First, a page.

The Loss of Innocence: Follow the Money

  • by Keith Stroup, NORML Legal Counsel March 16, 2015

    I wrote about the effect of big money on the legalization movement a few weeks ago, but feel the topic deserves additional discussion.

    The basic problem we are dealing with is the need to raise significant amounts of money to gather the required number of signatures to qualify a legalization proposal for the ballot, and then to run a professional campaign. At one time, those states that provide voters the opportunity to bypass the state legislature and enact new laws by a vote of the people, intended this to be something ordinary citizens could accomplish with a dedicated team of volunteers. It was an outgrowth of the progressive movement. But those days are gone forever.

    State legislators, who understandably dislike the voter initiative process and prefer to maintain their control over the process of adopting new laws, have raised the bar for qualifying an initiative for the ballot, requiring more and more signatures; and sometimes requiring that a minimum percentage of those signatures be gathered from voters in every county in the state, making it impossible to qualify by simply focusing on the major population centers.

    The result is that voter initiatives have become unrealistic as a vehicle to change public policy unless the sponsoring group has the ability to raise substantial sums of money. Political commitment and hard work are no longer sufficient.

    We have had a handful of big donors supporting legalization initiatives going back to the successful Prop. 215 campaign in CA in 1996, and continuing through the two successful legalization initiatives approved in 2014. But those funders were motivated by their desire to end marijuana prohibition, and were not attempting to directly profit from those changes. Their motivation was high-minded.

    And the need to earn the support of this group of philanthropic funders tended to assure that the language contained in those initiatives was similarly high-minded, seeking to establish legalization systems that were open to all entrepreneurs, both big and small. Until now, none of the successful initiatives attempted to establish “cash cows” to benefit the funders.

    We have seen some ill-advised regulations adopted by the implementing state agencies in a few states that clearly favored those with big bucks, such as the medical marijuana regs in Massachusetts that required those seeking to apply for a license to commercially cultivate marijuana to put $500,000 in escrow before their application would be considered.

    And in Florida, the medical marijuana bill that was passed by the legislature last year, permitting only low-THC, high-CBD marijuana, established only five licenses to cultivate for the entire state, and only applicants who could post a $5 million performance bond and pay a $100,000 application fee, and who had been in the nursery business in Florida continuously for a minimum of 30-years, could apply. A cynic might suspect the legislative leadership must be receiving some sizable contributions from the nursery industry.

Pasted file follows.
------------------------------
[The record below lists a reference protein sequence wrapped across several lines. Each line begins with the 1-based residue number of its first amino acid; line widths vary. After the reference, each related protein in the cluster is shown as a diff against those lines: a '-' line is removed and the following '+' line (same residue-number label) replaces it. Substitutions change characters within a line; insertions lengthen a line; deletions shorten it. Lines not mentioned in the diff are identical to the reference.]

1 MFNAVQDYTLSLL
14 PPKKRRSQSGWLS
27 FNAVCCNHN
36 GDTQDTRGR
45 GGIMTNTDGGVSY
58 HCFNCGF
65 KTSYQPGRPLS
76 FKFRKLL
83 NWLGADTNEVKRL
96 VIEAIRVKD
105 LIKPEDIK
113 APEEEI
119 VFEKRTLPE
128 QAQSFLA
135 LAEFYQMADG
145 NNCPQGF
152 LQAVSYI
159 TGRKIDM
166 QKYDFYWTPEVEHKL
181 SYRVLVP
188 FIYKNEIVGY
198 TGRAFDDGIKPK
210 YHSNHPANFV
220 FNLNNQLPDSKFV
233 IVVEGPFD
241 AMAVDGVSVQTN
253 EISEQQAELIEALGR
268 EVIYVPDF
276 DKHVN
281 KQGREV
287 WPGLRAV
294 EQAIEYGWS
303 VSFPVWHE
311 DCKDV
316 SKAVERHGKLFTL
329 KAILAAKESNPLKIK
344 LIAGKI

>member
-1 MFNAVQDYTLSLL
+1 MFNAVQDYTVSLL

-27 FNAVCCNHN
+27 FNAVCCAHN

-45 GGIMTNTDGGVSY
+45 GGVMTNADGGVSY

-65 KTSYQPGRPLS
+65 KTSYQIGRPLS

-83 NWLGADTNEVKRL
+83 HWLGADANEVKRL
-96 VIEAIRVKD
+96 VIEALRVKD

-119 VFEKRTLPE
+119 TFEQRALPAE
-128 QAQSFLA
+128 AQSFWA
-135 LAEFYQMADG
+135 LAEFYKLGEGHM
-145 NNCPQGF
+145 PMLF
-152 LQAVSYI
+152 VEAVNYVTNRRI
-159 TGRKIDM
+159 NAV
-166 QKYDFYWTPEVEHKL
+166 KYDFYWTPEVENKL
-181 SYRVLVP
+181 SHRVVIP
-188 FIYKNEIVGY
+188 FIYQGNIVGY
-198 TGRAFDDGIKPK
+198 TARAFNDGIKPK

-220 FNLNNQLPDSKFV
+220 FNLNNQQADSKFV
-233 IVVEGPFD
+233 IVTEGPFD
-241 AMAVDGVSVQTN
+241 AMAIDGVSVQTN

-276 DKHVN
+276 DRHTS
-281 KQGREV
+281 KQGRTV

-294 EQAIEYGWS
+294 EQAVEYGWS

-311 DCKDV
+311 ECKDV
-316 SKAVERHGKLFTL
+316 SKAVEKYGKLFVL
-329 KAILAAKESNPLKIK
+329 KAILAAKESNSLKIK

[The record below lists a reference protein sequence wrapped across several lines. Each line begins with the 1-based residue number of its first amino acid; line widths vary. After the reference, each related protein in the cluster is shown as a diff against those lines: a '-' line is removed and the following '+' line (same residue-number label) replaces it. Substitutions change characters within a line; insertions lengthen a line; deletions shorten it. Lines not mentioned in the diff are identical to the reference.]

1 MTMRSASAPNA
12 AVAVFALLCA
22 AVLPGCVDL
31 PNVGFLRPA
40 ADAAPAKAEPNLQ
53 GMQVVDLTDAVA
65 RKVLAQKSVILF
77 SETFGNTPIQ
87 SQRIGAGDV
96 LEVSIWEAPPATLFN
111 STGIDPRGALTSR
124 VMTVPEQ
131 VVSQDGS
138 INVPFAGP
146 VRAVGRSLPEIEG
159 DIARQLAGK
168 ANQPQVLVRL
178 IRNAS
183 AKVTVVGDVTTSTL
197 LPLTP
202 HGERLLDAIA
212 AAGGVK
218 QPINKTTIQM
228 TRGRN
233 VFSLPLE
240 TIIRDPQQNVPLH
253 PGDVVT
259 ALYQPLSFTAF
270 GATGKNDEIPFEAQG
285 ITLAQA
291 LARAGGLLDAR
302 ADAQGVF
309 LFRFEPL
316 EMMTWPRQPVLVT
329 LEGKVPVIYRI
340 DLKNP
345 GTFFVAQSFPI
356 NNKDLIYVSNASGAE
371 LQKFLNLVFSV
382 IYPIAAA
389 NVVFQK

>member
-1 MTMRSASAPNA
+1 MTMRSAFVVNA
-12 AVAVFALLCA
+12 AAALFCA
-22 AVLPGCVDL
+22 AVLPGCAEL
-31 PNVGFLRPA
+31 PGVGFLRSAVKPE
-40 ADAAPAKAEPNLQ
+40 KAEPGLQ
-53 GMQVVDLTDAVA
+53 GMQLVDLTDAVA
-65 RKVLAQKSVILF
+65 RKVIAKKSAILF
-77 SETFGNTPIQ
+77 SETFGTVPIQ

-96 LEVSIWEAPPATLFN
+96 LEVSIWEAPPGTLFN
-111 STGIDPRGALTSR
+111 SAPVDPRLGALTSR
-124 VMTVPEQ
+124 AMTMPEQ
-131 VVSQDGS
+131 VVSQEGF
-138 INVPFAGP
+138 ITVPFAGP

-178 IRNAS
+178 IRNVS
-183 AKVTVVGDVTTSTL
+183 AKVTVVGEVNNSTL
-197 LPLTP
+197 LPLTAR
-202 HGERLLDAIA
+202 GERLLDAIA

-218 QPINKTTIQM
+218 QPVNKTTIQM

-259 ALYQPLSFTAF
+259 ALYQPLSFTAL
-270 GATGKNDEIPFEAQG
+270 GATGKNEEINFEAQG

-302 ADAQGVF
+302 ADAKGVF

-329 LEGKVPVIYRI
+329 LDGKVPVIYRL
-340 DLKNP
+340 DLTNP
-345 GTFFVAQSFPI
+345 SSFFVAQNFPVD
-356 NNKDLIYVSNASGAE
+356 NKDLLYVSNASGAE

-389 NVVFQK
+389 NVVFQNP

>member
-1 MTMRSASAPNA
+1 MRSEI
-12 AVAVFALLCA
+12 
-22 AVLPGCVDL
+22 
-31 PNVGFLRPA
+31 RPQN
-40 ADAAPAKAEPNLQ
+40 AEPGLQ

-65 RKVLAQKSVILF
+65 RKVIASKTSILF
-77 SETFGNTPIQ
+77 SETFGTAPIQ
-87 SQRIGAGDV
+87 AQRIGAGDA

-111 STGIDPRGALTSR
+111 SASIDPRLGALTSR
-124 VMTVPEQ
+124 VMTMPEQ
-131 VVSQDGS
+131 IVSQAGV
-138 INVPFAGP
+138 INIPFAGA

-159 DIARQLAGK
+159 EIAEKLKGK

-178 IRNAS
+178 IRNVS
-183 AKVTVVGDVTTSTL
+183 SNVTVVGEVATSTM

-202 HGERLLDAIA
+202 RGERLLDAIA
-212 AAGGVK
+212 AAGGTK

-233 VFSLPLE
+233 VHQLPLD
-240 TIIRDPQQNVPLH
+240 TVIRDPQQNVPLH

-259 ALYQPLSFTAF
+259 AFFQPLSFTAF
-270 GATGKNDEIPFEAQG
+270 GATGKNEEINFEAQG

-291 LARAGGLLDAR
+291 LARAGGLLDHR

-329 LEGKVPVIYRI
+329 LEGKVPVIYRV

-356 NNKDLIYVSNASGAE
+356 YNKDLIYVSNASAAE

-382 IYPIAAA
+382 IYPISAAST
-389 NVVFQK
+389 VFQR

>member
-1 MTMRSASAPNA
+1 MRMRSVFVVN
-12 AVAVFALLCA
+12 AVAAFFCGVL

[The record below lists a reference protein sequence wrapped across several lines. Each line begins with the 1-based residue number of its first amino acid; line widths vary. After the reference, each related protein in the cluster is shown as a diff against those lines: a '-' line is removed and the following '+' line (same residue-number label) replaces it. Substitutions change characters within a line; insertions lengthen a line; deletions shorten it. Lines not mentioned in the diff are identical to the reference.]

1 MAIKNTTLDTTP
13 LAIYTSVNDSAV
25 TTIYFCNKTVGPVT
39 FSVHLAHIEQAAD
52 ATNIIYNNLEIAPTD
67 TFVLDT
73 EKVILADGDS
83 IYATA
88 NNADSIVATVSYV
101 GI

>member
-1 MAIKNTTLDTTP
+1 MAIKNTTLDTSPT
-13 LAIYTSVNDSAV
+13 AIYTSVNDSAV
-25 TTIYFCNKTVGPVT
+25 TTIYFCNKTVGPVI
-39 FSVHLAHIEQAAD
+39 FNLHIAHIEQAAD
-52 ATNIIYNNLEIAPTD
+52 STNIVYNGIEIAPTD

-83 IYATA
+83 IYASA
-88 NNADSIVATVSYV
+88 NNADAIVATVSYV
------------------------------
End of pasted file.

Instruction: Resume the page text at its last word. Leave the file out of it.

New Investor Driven Voter Initiatives

    But we are now dealing with a different, and potentially more significant, problem in which those who put up the funding to qualify a legalization initiative for the ballot seek to include specific language in the proposal put before the voters that assures them of a favored position in the soon-to-be legal market, and that essentially assures them of a huge “return on their investment.” For these individuals, who have not previously been involved in the legalization movement, this exercise is only incidentally about ending prohibition and stopping the arrest of smokers; it is really about getting rich in a newly legal industry.

    On a purely political level, we should welcome these new developments, as these moneyed interests obviously have valuable political connections that could be helpful in ending prohibition more quickly than we could accomplish, at least in some states, without their help. And ending prohibition means stopping the barbaric practice of arresting responsible marijuana smokers, which must remain our highest priority. We have paid far too high a price for prohibition, in wrecked lives and careers.

    But the arrival of these new potentially powerful interest groups, primarily motivated by greed instead of policy goals, causes most of us some concern, and some discomfort. Or as Drug Policy Alliance director Ethan Nadelmann recently told a journalist, when asked about this latest phenomenon, “This thing sticks in my craw.”

    But whether we like it or not — and most of us do not — as a movement, we will shortly have to decide whether we can embrace proposals to end prohibition and implement legalization in states in which it appears likely those changes will directly enrich a small group of investors, and may erect market barriers for the small and mid-size entrepreneur.

    The Loss of Innocence

    As a movement, we have lost our innocence. For most of us, legalizing marijuana has been only incidentally about marijuana; it has really been about personal freedom. We are entering a new phase of the legalization movement in which some of the most powerful interests will be profit driven.